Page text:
Abstract of Monthly of the District of Western Louisiana, commanded by Major General R. Taylor, December 4, 1862 (headquarters Alexandria, La.).
Present for duty.
Infantry. Cavalry. Artillery.
Troop Offic Men. Offic Men. Offic Men. Aggre Aggre
s. ers. ers. ers. gate gate
Infan 154 1,808 ..... ..... ..... ..... 2,737 4,373
Caval ..... ..... 83 1,051 ..... ..... 1,390 2,049
Artil ..... ..... ..... ..... 17 464 640 802
Grand 154 1,808 83 1,051 17 464 4,767 7,224
EXECUTIVE DEPT., Montgomery, Ala., Dec. 5, 1862.
Hon. JAMES A. SEDDON, Secretary of War, Richmond:
SIR: I invite your attention to the inclosed memorial from a portion of the Committee of Safety of Mobile, not because I suppose that the War Department has not already given an earnest consideration to the subject of the defenses of Mobile, or that it is not anxiously concerned for its successful resistance to the efforts which will doubtless soon be combined against it, but because I know the greatly extended scope of action of the department calls for the exercise of forethought and careful provision in so many points now threatened that perchance some points now available and some means now at hand may possibly be overlooked in these incessant demands upon you attention.
The high character, the unvaried zeal, the earnest devotion, and the steady co-operation of this committee wit the military and naval authorities give to their representations more than ordinary weight. They are not of the weak and timorous class, disposed to fear and fly at the first approach of the sails of the enemy, but men who will fight in defense of their homes until their city is no longer tenable, and be the first to apply the torch to render themselves homeless rather than the enemy shall enjoy the shelter of the roofs which have protected them and their children.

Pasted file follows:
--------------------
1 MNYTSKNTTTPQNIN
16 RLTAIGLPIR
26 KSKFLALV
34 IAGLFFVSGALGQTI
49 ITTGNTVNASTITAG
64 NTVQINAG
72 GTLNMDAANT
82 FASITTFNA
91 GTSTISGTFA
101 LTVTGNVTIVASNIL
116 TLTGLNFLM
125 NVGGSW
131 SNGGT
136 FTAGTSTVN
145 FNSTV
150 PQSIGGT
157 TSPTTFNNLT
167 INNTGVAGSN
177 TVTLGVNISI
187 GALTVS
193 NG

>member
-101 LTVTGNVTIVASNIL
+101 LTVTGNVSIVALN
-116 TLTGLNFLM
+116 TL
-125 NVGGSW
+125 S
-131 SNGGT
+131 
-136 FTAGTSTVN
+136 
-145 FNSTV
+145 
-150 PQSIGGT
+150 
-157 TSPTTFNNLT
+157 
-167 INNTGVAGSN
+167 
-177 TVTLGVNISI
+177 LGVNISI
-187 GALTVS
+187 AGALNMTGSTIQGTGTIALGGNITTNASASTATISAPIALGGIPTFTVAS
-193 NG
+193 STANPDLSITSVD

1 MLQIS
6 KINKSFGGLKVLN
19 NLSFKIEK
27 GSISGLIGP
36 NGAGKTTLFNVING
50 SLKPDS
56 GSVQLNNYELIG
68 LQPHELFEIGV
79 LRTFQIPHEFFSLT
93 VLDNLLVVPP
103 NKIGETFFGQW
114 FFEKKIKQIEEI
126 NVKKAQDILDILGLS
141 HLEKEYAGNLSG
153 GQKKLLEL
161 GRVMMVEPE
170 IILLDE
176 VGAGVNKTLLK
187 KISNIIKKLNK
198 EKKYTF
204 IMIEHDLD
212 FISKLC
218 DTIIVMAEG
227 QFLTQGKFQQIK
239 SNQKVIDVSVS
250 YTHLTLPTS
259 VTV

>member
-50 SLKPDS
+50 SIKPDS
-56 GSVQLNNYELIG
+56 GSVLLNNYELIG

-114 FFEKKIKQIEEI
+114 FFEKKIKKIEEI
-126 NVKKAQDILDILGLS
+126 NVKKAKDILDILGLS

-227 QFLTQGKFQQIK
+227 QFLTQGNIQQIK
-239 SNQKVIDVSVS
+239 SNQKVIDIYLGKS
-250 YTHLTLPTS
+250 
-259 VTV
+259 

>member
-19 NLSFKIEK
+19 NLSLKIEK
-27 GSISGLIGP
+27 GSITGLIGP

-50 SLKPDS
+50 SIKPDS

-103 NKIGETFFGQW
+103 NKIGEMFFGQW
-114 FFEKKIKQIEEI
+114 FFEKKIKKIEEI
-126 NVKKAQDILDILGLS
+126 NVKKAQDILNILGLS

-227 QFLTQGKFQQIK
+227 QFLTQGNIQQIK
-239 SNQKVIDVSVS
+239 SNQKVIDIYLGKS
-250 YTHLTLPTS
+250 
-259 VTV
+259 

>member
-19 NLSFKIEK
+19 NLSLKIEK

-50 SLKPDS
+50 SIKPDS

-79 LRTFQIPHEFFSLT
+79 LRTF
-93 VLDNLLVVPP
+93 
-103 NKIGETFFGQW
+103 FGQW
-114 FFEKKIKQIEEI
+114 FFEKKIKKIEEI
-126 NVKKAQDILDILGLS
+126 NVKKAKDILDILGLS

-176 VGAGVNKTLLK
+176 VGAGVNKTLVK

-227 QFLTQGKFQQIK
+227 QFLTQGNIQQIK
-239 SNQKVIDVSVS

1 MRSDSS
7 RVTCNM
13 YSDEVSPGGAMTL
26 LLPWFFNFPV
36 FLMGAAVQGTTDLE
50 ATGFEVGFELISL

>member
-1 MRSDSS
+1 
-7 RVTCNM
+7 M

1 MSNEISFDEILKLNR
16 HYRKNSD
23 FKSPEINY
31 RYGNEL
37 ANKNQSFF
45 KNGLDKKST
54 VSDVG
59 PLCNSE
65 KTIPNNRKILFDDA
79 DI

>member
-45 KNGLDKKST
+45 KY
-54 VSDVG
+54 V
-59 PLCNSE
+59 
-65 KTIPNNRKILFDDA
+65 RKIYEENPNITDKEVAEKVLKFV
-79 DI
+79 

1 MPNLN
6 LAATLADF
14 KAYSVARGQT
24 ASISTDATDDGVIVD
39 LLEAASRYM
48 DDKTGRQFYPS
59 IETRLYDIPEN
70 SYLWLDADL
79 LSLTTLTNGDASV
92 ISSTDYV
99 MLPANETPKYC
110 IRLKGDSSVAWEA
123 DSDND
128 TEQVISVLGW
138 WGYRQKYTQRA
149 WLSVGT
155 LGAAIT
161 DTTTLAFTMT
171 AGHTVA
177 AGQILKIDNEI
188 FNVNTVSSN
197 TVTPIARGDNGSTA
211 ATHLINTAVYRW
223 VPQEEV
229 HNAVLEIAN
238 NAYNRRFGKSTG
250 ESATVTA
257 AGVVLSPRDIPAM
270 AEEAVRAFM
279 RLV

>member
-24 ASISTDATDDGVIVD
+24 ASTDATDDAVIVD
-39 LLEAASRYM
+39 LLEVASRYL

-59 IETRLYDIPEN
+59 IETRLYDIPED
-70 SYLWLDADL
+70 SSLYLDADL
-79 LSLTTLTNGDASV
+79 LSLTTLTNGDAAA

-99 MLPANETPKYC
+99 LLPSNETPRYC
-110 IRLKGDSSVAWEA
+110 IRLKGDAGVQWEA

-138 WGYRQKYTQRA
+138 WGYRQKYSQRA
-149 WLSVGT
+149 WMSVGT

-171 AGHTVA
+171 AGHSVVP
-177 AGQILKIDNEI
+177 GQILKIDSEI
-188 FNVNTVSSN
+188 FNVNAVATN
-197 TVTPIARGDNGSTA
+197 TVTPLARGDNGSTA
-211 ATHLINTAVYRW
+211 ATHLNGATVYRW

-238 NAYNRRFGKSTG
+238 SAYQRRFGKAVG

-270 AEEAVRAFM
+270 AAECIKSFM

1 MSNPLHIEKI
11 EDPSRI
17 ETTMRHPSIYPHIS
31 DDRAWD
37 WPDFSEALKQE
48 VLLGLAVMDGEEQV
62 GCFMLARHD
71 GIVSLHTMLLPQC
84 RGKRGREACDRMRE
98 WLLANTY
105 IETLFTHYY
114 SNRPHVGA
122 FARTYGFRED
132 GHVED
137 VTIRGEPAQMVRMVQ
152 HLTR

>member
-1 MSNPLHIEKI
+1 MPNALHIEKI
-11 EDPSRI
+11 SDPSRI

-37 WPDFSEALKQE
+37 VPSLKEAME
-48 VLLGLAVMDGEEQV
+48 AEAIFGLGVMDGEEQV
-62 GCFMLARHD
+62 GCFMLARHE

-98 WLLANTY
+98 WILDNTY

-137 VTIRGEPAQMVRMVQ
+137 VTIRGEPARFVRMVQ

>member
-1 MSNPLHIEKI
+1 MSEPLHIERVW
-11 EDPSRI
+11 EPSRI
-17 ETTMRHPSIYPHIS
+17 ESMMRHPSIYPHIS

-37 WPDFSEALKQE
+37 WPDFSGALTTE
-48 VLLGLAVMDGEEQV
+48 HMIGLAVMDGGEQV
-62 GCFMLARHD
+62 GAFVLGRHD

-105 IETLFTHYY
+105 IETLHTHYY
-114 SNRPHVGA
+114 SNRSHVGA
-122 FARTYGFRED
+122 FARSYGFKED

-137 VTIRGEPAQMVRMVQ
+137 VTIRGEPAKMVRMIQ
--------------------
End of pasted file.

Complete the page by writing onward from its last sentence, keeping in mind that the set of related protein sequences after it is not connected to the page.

Both for the land and sea defenses they have cheerfully expended their means and given of their time and energies, under the direction of the authorities, in the belief that in so doing hey were protecting not only their city, but the rich country which had given it wealth and existence, and were also guarding the great lines of intercommunication.
They speak but my own thoughts when they say that to do this successfully will require heavy guns and a reserve corps, as my communications to your predecessors will fully show.
I hope it may be in your power to provide for these wants, and that your means may be made available before the enemy can make his appearance. The importance of Mobile invites his attack in force, and with the means of defense called for at hand and in position I shall rely with confidence upon the skill and energy of the military and naval commanders, the courage and ardor of those under their command, and the spirit and determination of the people, that when the struggle ends Mobile and its defenses will be ours.
I have the honor to be, very respectfully, your obedient servant,
JNO. GILL SHORTER,
Governor of Alabama.